A rowdy group of twenty-somethings looks for love, a three-generation family living under one roof battles newcomers to their neighborhood, rough fisherman work at the most dangerous job in America and fearless cops dodge a gang member’s bullets. Although these plotlines may sound different, they have a great deal in common – these are four of reality television’s latest creations and they are all set in and around Boston.
“Wicked Single,” “Southie Rules,” “Wicked Tuna,” and “Boston’s Finest” premiered to national audiences in 2012 and 2013 to varying levels of success. These shows often rely on stereotypes as the backbone of the plot – two of the shows have Boston’s infamous catchphrase “wicked” in the title – and therefore haven’t received too much praise from Bostonians. But like it or not, it seems like Boston has been popping up on TV screens more and more this year. Has Boston become the new “it” place for reality television?
“We like drama. We get engaged by the craziness of someone else’s life. I think it’s escapism as well, it allows us to escape, it allows us to be in the moment with something that’s not happening in our real world,” said Angela Cooke-Jackson, an Emerson communications professor who has written on the subject of reality television,” said Angela Cooke-Jackson. Click the above photo to see more opinions from Bostonians about reality television.
“It all started with ‘Jersey Shore,’ pretty much,” says Avery Mangahas, a current Northeastern University student. “Those were a particular group of people in a particular place that had all these rules, and all this lingo and it was like another world. Like gym, tan, laundry, GTL, was a glossary of that place.”
Mangahas worked for Powderhouse Productions, a Somerville company that produced the A&E show “Southie Rules.” Mangahas says that networks are looking for the next “Jersey Shore” style mega-hit. Ever since that show premiered in 2009, reality shows from “Breaking Amish” to “Toddlers and Tiaras” have found success by focusing on a specific subculture that is foreign to most Americans.
“The networks are looking for cohesive cultures that they can just stick a camera on,” Mangahas says.
Recent box-office hits, such as “The Town,” “The Departed,” “The Fighter,” and “Gone, Baby, Gone” have put Boston on the map – a trend that television producers seem eager to latch on to. Those movies relied on Boston’s gritty reputation, which can also be seen in “Boston’s Finest” and “Wicked Tuna.” In addition, Boston locals provide an easy and immediate identifier to that “cohesive culture” with their accents, which can be heard on every new show. (One “character” in “Southie Rules” has such a thick accent that his appearances on the show are all subtitled.)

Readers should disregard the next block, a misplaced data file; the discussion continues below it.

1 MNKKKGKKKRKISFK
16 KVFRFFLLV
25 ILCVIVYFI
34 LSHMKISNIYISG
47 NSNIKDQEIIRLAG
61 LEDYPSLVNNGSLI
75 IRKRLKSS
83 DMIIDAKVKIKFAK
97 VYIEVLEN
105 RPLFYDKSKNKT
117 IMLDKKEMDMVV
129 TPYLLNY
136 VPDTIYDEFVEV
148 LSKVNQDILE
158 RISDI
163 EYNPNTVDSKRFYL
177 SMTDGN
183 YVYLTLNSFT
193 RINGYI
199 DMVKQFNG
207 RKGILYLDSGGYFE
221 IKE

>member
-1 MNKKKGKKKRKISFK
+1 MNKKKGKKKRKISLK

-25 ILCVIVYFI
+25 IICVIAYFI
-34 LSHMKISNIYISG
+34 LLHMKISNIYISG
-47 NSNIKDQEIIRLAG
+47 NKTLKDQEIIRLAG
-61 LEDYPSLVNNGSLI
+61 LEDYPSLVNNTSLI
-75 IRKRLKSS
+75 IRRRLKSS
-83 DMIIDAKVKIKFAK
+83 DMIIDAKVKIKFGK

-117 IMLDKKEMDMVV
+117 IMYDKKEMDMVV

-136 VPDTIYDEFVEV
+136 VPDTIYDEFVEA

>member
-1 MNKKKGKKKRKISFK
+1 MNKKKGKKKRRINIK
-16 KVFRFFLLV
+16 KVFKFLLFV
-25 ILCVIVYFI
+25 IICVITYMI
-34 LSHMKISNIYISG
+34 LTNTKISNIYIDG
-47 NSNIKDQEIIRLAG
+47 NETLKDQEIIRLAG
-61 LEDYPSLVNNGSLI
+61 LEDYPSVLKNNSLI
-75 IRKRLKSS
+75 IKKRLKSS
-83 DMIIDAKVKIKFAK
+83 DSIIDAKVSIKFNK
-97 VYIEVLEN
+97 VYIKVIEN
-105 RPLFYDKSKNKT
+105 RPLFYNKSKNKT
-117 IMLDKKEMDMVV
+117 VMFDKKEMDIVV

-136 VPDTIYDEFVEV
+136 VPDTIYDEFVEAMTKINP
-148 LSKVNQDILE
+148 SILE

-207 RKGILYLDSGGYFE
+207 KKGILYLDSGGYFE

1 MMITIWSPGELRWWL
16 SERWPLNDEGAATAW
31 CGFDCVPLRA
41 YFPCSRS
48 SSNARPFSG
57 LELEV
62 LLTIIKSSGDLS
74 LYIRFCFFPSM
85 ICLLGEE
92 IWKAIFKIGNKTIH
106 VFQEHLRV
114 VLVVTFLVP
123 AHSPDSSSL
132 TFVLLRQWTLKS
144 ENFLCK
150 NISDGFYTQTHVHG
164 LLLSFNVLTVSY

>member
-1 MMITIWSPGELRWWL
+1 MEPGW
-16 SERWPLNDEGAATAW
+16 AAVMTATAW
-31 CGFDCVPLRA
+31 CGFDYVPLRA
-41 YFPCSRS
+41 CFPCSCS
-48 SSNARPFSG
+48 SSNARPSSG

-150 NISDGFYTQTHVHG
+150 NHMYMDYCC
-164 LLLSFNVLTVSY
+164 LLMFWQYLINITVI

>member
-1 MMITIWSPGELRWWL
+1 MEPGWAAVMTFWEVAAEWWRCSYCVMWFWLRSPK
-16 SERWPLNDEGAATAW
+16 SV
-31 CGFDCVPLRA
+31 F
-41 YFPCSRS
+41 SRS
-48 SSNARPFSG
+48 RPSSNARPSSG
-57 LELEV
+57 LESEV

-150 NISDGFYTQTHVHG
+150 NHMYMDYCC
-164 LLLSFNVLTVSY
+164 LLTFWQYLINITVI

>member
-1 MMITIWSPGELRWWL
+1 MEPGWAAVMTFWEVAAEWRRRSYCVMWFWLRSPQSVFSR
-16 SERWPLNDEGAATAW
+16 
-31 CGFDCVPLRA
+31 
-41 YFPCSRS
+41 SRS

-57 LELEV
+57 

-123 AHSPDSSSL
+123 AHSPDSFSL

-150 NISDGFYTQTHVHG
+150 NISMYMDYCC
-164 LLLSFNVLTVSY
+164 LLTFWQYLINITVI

“The downside of ‘Jersey Shore’ and the backlash is that it is sort of exploitative and trashy. Networks are trying to move away from bad implications and get to see more ‘realistic’ subcultures,” says Mangahas.
Angela Cooke-Jackson, an Emerson College communications professor and co-author of the paper “Appalachian Culture and Reality TV: The Ethical Dilemma of Stereotyping Others,” says that these shows promote biases that permeate into real-world discrimination. She saw that first-hand when producers came to eastern Kentucky, where she was living at the time, and attempted to create a reality show with Appalachian stereotypes at its foundation. Although the show was shot down due to backlash from the community, it spurred her to write the paper on the ethics of using subcultures to create a reality television show.
“It makes people make assumptions about other groups that aren’t true,” says Cooke-Jackson. “Viewers just go, ‘oh that’s how they are.’ I can’t stand ‘Honey Boo Boo’ because it perpetuates this mentality about their culture that is inaccurate. It’s done for viewership, it’s done as a comedic thing, but it really can be damaging.”
Tim Grafft, the head of locations for the Massachusetts Film Office, which attempts to lure producers to film in the state, says that the increase in production is helping the state, for now.
“We try to market our region to filmmakers of any kind, because when a filmmaker – whether it’s a huge movie or a still shoot for a fashion ad – they hire people here, they spend money in restaurants, they spend overnights in hotels, so they generate economic impact in the commonwealth,” says Grafft. He predicts that this summer Massachusetts will have its most profitable season ever in terms of movie and TV production.
According to a recent study conducted by the University of Massachusetts Boston, the commonwealth is the fifth fastest growing state in terms of film and television production (and the number one state outside of the Midwest). The study states “local non‐fiction television and post‐production companies have experienced particularly dramatic growth in recent years.”
In the short term, these shows create jobs and revenue for the city. But are “Wicked Single” and “Southie Rules” damaging Boston’s educated, liberal image for the long term? Only time will tell, but so far neither show has hit it off with national or local viewers or critics.
Mangahas says that the reaction from local audiences to “Southie Rules” has been primarily negative, even erring on the defensive or angry side. But there have been some words of encouragement.
“I think there’s also a desire to support people who are like you or from your area even if what they’re doing is not necessarily the best you’ve ever seen,” says Mangahas.